THEBES

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Replica of spearhead from Thebes, Egypt

Weight: 260 grams - Length:25 cm - Material: bronze (Cu90Sn10)

Edge: annealed, hardened through cold hammering, ground - Original: Egyptian collection in University college in London (no 30032); Petrie 1917: H179.

PRICE: 200,- EUR

 

NEW KINGDOM SPEARHEAD FROM THEBEN

When the socketed spearhead was finally introduced to Egypt sometime around 1550 BC, it came in the shape familiar from Egypt’s neighbours to the north, in the Levant. This was a spearhead, of varying size, with a relatively long, split socket, and a massive blade with a broad central rib with diamond-shaped cross-section. There seems to be no clear typological differences between New Kingdom spearheads and spearheads from the Levantine Late Bronze Age city states of Ugarit or Byblos. The khopesh shows a similar correspondence between two areas.

From a European perspective a significant feature is that sockets remained split throughout the Late Bronze Age in the entire Near East and Aegean. And, as a consequence, blades remained massive and in front of the socket. In Europe on the other hand sockets were not split, and were integrated with the blade, actually more like sockets with edges.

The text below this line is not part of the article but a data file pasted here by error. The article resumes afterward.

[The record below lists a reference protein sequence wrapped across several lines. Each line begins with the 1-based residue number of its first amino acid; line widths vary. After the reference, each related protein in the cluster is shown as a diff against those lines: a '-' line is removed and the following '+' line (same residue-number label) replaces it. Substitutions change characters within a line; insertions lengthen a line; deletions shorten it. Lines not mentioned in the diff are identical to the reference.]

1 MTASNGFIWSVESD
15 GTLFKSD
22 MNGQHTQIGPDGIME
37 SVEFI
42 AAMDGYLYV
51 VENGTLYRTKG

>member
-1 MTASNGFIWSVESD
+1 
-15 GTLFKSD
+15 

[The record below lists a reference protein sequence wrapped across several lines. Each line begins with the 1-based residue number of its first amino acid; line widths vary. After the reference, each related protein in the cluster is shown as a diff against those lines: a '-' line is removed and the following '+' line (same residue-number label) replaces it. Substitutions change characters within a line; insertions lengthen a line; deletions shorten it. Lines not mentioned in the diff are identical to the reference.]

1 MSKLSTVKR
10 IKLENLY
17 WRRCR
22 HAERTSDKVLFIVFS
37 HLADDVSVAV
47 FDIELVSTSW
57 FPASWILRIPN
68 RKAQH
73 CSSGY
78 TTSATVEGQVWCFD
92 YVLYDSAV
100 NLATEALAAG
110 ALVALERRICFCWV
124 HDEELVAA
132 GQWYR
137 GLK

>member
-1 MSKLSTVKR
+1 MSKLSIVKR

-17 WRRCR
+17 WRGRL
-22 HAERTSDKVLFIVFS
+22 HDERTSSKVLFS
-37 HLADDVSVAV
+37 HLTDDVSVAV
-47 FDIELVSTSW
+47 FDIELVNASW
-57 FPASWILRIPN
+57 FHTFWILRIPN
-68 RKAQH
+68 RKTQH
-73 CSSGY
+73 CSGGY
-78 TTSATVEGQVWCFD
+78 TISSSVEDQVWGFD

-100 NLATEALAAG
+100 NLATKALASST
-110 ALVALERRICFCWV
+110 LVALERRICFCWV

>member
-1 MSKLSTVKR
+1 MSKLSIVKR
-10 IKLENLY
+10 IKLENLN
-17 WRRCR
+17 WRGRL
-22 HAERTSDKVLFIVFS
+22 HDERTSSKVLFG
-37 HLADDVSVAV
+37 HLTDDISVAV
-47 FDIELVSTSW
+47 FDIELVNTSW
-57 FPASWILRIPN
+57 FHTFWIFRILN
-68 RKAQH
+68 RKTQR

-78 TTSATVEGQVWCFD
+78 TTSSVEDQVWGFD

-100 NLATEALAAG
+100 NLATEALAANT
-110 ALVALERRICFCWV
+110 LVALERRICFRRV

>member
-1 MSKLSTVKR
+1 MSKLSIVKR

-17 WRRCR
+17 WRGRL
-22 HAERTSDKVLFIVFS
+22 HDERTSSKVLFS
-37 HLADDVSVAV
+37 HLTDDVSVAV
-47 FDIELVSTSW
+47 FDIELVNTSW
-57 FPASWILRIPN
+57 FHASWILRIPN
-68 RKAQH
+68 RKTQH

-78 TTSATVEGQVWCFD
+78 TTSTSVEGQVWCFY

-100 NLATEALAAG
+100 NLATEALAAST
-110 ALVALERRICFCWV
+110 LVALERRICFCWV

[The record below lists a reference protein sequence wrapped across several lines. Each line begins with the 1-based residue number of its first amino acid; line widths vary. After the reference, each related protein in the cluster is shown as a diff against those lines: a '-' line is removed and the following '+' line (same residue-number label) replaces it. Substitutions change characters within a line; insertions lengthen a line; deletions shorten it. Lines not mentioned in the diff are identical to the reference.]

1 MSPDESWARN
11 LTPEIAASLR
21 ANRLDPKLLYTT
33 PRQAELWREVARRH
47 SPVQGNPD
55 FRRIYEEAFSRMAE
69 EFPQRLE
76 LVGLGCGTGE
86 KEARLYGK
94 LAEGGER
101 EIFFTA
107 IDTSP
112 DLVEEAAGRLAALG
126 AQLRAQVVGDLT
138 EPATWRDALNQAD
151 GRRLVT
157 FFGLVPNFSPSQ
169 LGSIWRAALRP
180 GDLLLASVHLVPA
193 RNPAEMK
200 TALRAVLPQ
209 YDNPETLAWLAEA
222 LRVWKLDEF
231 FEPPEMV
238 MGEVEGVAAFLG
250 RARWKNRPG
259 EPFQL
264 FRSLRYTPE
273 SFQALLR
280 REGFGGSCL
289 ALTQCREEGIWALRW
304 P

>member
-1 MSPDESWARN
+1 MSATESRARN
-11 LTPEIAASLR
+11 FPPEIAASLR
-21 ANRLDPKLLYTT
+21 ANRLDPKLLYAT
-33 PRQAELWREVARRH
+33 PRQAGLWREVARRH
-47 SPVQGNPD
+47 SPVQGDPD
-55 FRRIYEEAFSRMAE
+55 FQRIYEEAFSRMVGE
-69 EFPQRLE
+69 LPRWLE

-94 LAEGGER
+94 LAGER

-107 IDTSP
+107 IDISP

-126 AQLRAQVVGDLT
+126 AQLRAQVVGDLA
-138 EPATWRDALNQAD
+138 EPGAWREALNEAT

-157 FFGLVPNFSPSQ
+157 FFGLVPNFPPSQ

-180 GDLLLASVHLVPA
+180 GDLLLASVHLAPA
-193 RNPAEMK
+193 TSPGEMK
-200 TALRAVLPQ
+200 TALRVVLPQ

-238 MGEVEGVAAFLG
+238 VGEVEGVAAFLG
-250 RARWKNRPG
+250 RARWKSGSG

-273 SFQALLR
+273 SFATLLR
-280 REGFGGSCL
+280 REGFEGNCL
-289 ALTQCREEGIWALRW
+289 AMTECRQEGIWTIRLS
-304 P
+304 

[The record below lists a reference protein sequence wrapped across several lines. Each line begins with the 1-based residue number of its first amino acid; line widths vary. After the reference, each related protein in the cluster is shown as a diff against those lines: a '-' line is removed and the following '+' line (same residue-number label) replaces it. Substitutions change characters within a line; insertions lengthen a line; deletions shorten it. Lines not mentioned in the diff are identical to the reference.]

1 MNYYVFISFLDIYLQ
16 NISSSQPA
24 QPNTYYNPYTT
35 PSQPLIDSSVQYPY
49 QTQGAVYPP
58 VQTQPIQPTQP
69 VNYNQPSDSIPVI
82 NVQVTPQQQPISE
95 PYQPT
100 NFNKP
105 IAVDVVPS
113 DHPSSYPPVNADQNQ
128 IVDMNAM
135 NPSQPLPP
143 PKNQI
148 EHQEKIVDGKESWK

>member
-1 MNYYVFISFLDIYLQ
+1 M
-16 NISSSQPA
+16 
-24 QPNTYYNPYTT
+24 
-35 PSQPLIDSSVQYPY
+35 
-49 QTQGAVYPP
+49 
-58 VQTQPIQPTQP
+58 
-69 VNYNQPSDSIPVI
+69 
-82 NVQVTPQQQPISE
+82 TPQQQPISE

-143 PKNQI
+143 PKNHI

The replicated spearhead comes from Theben and belongs to the Egyptian collection in University college in London. The alloy used in the original is unknown, but the replica is made from bronze with 10% tin as tin-bronze became common in the New Kingdom.

 

 

The replicated spearhead from Theben, seen from both sides. Top image: fromhttps://www.ucl.ac.uk/museums-static/digitalegypt/tools/spear.html. Bottom: William Flinders Petries 1917: “Tools and weapons illustrated by the Egyptian collection in University college, London, and 2,000 outlines from other sources” (H179).

 

 

 

 

 

From the post-cast treatment of annealing and hammering of edges.

 

Litterature:

W. F. Petries 1917: “Tools and weapons illustrated by the Egyptian collection in University college, London, and 2,000 outlines from other sources”. British School of Archaeology 30. London